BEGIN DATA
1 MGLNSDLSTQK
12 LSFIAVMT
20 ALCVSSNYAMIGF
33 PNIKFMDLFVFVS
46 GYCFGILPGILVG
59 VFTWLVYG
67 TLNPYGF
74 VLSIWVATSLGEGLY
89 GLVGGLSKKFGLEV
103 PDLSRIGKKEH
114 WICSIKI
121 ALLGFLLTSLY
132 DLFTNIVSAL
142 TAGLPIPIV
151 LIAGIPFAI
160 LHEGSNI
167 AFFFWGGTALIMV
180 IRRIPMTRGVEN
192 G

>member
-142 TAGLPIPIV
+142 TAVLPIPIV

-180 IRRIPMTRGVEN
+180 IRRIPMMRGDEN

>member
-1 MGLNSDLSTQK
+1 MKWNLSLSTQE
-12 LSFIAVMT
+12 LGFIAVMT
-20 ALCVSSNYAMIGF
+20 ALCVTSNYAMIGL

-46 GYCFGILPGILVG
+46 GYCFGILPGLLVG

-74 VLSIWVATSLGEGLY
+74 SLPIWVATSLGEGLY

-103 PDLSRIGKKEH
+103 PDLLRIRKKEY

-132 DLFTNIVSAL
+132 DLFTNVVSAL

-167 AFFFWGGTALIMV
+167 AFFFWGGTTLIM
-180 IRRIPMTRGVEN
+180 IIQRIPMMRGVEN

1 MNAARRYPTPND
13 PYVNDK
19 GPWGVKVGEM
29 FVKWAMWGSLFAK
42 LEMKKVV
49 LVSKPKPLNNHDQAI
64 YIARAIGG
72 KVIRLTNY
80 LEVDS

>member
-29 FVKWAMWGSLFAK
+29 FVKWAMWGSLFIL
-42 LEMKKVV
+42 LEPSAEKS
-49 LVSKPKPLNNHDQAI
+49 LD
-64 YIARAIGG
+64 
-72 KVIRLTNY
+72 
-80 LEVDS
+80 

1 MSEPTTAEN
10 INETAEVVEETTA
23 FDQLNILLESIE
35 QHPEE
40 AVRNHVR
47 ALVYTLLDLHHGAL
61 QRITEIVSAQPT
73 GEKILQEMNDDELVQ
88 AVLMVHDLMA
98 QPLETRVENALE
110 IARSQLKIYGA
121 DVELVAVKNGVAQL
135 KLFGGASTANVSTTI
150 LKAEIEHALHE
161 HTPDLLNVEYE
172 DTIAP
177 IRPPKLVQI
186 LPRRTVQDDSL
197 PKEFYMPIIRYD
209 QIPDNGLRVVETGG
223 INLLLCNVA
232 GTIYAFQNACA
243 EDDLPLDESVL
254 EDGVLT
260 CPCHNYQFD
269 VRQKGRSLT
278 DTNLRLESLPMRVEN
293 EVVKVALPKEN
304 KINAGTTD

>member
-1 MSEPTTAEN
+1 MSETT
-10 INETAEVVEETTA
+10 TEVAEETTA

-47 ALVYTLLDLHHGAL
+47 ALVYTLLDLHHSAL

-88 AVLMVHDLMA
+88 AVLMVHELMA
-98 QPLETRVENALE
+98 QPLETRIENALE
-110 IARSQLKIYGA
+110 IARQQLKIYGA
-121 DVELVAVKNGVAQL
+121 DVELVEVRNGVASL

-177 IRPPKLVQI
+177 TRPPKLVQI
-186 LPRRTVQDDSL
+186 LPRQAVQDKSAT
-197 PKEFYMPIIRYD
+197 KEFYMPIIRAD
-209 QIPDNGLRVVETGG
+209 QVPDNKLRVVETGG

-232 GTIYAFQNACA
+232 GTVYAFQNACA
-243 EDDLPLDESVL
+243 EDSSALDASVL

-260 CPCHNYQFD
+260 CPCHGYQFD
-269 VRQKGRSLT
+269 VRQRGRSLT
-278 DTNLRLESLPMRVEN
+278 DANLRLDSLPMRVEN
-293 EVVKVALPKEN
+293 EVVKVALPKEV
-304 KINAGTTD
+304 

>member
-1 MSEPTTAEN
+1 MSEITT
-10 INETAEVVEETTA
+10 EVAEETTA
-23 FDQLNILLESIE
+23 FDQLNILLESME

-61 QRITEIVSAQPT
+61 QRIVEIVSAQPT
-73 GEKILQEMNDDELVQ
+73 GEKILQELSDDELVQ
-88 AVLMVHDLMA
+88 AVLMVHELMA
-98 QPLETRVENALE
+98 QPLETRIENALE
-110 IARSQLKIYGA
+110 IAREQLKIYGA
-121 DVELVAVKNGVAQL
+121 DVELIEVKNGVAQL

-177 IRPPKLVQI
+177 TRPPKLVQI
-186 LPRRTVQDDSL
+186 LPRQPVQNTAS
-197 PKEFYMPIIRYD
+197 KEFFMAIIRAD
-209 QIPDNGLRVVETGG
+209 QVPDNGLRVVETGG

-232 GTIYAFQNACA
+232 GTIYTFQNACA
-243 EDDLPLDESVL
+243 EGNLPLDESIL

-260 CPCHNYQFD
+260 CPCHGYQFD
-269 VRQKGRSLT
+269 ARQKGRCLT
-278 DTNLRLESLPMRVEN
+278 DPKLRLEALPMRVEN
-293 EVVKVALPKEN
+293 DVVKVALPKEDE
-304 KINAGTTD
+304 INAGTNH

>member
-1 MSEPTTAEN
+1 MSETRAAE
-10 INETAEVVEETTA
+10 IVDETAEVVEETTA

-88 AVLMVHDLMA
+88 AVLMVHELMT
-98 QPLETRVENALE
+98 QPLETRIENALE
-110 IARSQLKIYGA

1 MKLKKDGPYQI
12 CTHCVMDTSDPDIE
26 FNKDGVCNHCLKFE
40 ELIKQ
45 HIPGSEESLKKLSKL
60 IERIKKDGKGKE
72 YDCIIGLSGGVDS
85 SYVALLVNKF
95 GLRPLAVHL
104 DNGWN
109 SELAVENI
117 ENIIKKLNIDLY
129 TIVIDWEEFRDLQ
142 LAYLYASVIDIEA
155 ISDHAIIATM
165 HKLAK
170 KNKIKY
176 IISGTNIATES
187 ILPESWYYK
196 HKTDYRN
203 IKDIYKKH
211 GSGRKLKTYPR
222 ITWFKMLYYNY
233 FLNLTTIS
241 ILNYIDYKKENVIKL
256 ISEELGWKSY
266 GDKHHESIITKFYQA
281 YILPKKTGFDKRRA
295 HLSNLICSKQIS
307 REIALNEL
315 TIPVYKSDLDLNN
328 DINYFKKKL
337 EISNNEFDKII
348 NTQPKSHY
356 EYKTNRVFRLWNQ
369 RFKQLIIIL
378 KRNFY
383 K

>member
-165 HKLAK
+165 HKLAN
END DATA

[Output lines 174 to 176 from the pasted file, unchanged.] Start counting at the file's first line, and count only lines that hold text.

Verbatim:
-1 MSEPTTAEN
+1 MSETRAAE
-10 INETAEVVEETTA